CynicA2, you're living up to your pseudonym, and you'd lose the bet. I walked through the park after a heavy rain, and the walks were wet, but not flooded. There are a lot of good things happening in West Park now. The Grand Opening today was delightful, and there are not one but two theater troupes (Blackbird Theatre and the Penny Seats Theater Company) preparing shows in the bandshell. <a href="" rel='nofollow'></a>! <a href="" rel='nofollow'></a> Also the Project Grow gardens are getting started, the playground has been improved, lots of good stuff. As to storm water though, I think it's really too early to tell. Partly because of the busted swirl concentrators, and really, those things failed in the winter time, and we still don't have resolution? but also because much of the planting is not done yet. Large scale plantings of native grasses and wetland plants were supposed to go in this spring, but apparently it was too wet to plant. So all that's covering the park is the rye grass that was planted as a cover for erosion control. The plantings are now supposed to happen in the fall. When there's thicker turf on the dry areas, and good stands of wetland plants in the swales, the flow of water in the park will be very different.


Mon, Jun 20, 2011 : 2:58 p.m.

The water in the swales drains down into the ground fast enough that mosquitos can't fully develop in it. The wetland plants that will be planted in them will help with this too. The only standing water should be the large pond, and it is large enough and permanent enough to support a good population of the predator insects and other things that control mosquitos. If that doesn't work, there is a cheap and low impact way of treating the pond that kills mosquito larvae but is not toxic to other animals. It's a variant of the BT product that is used for moths. If you're really worried about mosquitos, you'd be better off focusing on all the clogged roof gutters in town. Mosquitos love to breed in them -- few or no predators.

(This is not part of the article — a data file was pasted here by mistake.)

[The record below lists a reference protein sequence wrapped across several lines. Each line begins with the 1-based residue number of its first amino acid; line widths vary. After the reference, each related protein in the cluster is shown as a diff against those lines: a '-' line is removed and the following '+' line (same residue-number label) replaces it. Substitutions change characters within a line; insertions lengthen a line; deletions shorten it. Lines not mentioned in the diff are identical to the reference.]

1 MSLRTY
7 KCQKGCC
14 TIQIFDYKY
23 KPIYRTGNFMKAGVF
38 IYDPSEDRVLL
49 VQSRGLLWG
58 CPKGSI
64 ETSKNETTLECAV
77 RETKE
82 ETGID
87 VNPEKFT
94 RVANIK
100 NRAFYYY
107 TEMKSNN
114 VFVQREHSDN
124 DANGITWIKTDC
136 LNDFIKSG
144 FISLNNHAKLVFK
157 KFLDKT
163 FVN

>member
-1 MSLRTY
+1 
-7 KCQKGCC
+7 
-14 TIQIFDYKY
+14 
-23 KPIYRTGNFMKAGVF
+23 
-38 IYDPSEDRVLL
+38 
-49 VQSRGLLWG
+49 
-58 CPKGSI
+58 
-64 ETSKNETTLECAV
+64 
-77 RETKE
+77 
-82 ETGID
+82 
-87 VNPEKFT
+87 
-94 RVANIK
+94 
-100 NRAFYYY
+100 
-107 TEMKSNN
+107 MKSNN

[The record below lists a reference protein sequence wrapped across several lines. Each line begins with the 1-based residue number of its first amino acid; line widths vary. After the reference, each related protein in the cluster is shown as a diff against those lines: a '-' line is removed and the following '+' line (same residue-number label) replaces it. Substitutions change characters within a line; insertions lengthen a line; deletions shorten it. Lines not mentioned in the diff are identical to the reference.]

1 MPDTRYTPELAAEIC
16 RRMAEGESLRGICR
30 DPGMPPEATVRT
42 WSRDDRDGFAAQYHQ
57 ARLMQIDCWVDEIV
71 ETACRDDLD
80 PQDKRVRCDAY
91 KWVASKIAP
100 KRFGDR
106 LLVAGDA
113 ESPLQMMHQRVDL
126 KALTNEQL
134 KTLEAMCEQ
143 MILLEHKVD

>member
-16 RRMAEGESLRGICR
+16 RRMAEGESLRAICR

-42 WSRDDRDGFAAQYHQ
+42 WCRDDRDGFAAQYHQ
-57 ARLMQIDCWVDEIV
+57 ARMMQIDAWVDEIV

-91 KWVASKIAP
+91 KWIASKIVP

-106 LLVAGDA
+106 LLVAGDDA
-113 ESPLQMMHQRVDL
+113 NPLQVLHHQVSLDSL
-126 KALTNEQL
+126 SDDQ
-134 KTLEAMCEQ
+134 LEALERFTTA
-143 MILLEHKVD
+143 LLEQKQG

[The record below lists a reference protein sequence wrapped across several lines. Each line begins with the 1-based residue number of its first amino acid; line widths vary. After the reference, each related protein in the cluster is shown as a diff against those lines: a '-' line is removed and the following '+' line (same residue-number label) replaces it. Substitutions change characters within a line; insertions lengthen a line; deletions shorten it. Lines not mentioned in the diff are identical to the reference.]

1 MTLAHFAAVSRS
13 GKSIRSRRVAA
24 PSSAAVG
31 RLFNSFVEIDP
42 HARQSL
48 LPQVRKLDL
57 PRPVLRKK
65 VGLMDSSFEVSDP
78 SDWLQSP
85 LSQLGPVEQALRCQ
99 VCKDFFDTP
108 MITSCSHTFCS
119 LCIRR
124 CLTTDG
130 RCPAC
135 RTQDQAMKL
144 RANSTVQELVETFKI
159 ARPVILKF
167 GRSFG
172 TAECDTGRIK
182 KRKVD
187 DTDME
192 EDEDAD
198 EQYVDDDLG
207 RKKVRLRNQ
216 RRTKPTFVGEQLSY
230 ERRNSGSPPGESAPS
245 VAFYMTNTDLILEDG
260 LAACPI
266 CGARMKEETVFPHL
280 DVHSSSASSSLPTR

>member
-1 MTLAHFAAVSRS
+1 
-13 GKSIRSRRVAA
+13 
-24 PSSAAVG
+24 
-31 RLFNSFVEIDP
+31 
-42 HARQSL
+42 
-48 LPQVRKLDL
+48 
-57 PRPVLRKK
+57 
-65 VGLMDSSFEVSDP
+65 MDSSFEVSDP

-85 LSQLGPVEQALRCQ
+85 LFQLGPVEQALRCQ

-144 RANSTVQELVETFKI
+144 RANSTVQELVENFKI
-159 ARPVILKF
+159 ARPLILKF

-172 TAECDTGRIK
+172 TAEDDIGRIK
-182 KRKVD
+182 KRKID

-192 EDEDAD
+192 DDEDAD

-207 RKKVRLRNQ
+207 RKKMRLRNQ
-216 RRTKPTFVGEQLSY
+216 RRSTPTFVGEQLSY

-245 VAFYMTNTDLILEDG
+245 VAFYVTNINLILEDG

Mon, Jun 20, 2011 : 5:53 a.m.

Seventh Street has never flooded before that I can remember, and I have considerable history here. As for the walks, we'll see as time goes on - I'll be watching. All that standing water just sounds like a giant mosquito breeder to me. The frogs and toads should have plenty to eat. When all is said and done, West Park will be what it has always been - a pleasant place to while away an hour or two while strolling, sitting, or shooting a few hoops, with a few homeless grilling hot dogs, or having a nip, or sleeping.


Mon, Jun 20, 2011 : 12:23 a.m.

Sounds like all that expensive meddling created more problems than it solved. I bet the pathways by the basketball court still flood after it rains, too. What a joke! Your tax dollars (literally) &quot;down the drain&quot; - oops! - the drain is plugged-up! Very funny.

Berda Green

Sun, Jun 19, 2011 : 10:42 p.m.